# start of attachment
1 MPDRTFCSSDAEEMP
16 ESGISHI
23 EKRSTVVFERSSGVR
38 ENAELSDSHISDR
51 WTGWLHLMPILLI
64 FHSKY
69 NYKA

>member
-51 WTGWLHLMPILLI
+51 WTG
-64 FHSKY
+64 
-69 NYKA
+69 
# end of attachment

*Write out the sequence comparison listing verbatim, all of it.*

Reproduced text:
1 MPDRTFCSSDAEEMP
16 ESGISHI
23 EKRSTVVFERSSGVR
38 ENAELSDSHISDR
51 WTGWLHLMPILLI
64 FHSKY
69 NYKA

>member
-51 WTGWLHLMPILLI
+51 WTG
-64 FHSKY
+64 
-69 NYKA
+69 